Google’s New Software Can Caption Images With Scary Accuracy

The system uses machine-learning to identify what's happening in a photo, and translate it into text.

Tired of lackluster Google Images search results? The tech giant might be on the way to fixing that.

Google has created a machine-learning system that can take an image, and produce a caption accurately describing what is happening in that image, a recent post on Google’s blog explained.

Take this picture of pizza, for instance:



Google’s new software produced the following caption to describe it: “Two pizzas sitting on top of a stove top oven.” It missed the glass of wine and failed to mention that the pizzas look sadly picked-over, but hey, it’s still pretty impressive.

The blog post notes that plenty of past research has explored computers’ ability to identify and label objects. “But accurately describing a complex scene requires a deeper representation of what’s going on in the scene,” they write, “capturing how the various objects relate to one another and translating it all into natural-sounding language.”

Google got the idea for the project from pre-existing software that uses machine-learning to translate text from one language into another. In those programs, “a Recurrent Neural Network (RNN) transforms, say, a French sentence into a vector representation, and a second RNN uses that vector representation to generate a target sentence in German,” the post explains. Here’s a description of the rest of their process, for all the computer geeks out there:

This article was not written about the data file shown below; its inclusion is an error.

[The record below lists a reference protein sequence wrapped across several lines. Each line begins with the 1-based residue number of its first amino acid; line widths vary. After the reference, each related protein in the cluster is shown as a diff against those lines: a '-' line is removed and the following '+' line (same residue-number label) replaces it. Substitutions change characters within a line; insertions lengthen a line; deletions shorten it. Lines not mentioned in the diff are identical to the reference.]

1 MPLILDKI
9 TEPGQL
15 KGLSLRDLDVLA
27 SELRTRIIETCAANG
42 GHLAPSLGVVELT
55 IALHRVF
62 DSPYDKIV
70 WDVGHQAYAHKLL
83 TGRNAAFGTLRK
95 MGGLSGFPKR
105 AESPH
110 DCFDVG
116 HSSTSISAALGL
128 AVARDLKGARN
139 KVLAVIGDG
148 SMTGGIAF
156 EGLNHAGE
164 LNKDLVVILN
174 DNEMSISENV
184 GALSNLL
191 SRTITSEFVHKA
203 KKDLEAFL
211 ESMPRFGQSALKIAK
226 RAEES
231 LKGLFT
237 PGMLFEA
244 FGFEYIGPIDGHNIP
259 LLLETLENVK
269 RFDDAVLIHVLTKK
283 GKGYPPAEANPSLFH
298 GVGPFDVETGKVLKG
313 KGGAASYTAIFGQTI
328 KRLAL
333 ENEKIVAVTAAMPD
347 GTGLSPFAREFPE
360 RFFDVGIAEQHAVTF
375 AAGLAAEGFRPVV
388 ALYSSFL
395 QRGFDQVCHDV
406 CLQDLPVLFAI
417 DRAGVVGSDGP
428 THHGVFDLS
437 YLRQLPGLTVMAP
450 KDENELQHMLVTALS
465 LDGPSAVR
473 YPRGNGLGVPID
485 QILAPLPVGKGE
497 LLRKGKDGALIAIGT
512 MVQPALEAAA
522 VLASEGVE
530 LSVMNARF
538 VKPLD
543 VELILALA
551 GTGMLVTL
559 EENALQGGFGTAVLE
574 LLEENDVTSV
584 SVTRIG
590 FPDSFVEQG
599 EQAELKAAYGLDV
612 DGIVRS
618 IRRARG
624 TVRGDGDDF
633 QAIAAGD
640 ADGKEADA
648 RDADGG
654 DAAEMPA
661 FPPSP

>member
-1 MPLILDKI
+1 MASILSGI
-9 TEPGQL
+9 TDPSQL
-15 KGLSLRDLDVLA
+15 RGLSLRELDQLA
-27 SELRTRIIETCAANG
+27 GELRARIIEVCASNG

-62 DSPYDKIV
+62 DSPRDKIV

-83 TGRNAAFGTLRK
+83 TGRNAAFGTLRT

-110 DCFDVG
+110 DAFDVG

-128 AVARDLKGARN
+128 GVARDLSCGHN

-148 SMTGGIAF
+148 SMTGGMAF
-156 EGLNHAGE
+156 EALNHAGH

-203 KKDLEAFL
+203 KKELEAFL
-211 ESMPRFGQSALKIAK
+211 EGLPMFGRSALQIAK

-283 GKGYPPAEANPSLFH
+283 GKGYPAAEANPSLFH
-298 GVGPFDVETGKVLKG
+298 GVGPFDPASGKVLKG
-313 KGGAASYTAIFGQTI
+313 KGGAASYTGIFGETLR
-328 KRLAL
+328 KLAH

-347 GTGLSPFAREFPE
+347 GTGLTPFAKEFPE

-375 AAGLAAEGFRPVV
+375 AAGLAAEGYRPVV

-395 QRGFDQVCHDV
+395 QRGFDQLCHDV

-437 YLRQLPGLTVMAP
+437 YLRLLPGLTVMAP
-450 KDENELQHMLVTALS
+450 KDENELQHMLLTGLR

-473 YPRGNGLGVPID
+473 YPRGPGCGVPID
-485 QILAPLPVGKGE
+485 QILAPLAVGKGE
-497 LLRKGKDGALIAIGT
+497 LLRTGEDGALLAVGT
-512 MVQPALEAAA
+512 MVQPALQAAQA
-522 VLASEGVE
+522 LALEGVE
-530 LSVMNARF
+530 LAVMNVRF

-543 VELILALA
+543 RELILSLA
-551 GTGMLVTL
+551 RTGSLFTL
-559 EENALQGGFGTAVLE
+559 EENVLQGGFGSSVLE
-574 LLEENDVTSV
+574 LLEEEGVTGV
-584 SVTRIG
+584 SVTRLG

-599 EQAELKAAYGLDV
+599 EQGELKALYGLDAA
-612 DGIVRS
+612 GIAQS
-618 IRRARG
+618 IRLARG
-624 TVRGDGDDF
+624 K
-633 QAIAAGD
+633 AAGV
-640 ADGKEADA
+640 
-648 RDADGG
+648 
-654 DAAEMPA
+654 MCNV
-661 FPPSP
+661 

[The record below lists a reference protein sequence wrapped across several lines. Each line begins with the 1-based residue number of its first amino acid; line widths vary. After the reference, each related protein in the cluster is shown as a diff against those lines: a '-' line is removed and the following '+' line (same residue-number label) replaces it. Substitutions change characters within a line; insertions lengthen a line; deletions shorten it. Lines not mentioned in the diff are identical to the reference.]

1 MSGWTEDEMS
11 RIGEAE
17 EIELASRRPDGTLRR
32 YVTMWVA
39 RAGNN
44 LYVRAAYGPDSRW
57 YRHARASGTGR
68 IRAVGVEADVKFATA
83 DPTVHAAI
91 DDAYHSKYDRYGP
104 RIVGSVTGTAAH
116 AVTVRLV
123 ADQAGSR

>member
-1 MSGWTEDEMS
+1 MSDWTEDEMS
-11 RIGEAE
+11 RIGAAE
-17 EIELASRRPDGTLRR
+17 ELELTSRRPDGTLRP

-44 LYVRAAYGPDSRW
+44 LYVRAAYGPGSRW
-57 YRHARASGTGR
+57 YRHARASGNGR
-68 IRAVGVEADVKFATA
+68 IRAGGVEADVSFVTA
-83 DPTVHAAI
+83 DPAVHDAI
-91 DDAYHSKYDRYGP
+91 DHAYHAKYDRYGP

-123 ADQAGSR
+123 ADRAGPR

Now, what if we replaced that first RNN and its input words with a deep Convolutional Neural Network (CNN) trained to classify objects in images? Normally, the CNN’s last layer is used in a final Softmax among known classes of objects, assigning a probability that each object might be in the image. But if we remove that final layer, we can instead feed the CNN’s rich encoding of the image into a RNN designed to produce phrases. We can then train the whole system directly on images and their captions, so it maximizes the likelihood that descriptions it produces best match the training descriptions for each image.

That all may sound like confusing tech-speak, but it sounds like the new technology could one day assist people in their everyday lives.

“This kind of system,” the post says, “could eventually help visually impaired people understand pictures, provide alternate text for images in parts of the world where mobile connections are slow, and make it easier for everyone to search on Google for images.”

In the meantime, you can check out this table showing some of the system’s other attempts to caption images:



[h/t the Wall Street Journal]